A method called molecular subtyping can help doctors better determine which of their breast cancer patients are at high risk of getting breast cancer again, according to a new study reported at the Miami Breast Cancer Conference, held March 6-9, 2014, in Miami Beach, Florida. This sophisticated genetic profiling of a person’s specific tumor offers an additional resource to help identify patients who would most benefit from chemotherapy and those who would not.

“The most important takeaway for our colleagues in breast cancer diagnosis and treatment is the potential value of molecular subtyping to personalize and improve each woman’s treatment,” said principal investigator Charles E. Cox, MD, of the University of South Florida.

Molecular subtyping is a way of classifying breast cancer tumors into one of four genetically distinct categories, or subtypes: luminal A, luminal B, basal (a subset of triple-negative), and human epidermal growth factor receptor 2 (HER2)-type. Each subtype responds differently to different kinds of treatments, and some subtypes indicate a higher risk of disease recurrence.

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“Our data showed that a substantial number of breast cancer patients—classified as low risk by one particular genomic test—turn out to be at high risk of recurrence once we determined their subtype,” said Cox. “These are mostly luminal B patients, and their physicians might not fully understand their patient’s situation unless they do subtyping.”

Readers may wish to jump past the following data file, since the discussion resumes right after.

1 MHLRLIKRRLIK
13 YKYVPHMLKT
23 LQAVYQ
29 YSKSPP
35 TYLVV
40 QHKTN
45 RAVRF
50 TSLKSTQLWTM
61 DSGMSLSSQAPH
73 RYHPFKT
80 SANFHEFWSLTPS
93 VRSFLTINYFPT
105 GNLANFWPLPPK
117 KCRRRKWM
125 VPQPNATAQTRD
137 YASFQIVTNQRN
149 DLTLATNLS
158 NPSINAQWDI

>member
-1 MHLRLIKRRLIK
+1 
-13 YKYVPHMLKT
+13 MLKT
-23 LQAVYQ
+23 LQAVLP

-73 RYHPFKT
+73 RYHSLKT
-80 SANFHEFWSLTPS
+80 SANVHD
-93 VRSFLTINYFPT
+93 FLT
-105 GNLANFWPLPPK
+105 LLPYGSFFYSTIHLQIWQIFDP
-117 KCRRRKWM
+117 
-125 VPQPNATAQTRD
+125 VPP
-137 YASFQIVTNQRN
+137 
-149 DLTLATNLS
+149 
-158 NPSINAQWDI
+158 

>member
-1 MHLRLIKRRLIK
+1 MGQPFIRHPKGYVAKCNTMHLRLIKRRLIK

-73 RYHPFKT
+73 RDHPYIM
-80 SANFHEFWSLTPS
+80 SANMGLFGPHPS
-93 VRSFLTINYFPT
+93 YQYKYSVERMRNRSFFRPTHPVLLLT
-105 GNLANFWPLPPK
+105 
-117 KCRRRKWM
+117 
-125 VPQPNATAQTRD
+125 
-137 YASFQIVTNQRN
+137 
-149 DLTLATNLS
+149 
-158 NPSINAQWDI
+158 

The study examined why different genomic tests for breast cancer sometimes provide contradictory information about risk of recurrence. The key findings involved the 70-gene MammaPrint test; the 21-gene Oncotype DX test, which is an earlier commercially available test; and Mammostrat, a gene-profiling test performed on slides of the breast tumor by a pathologist. The tests have generally been assumed to provide equivalent information about recurrence risk, but that is proving not to be the case.

Researchers examined tumor samples from a total of 148 patients. The greatest discordance (lack of agreement) about risk of disease recurrence occurred in a group of 51 patients. Of those 51, all were stratified by MammaPrint as high risk of recurrence, while Oncotype classified 18 of them (35%) as low risk.

BluePrint, an 80-gene test to identify a tumor’s molecular subtype, was also used for those stratified by MammaPrint. This process revealed that the 51 patients were luminal B, a molecular subtype with a high risk of recurrence.

Patients with a high risk of recurrence are normally counseled to receive chemotherapy following surgery to prevent the cancer from returning. In contrast, women whose subtype has a low risk of recurrence (luminal A) will not benefit from the addition of chemotherapy. They may thus be able to safely avoid chemotherapy and its potentially damaging side effects. At the same time, they can be prescribed treatments such as hormonal therapy known to benefit those with their subtype.

Cox clarified that discordance does not necessarily show that some genomic test results were wrong.

“These tests use different genes and were validated on different types of populations,” he said. “But if physicians use molecular subtyping as we did in this study, they will have valuable, additional information to guide the appropriate treatment for each patient.”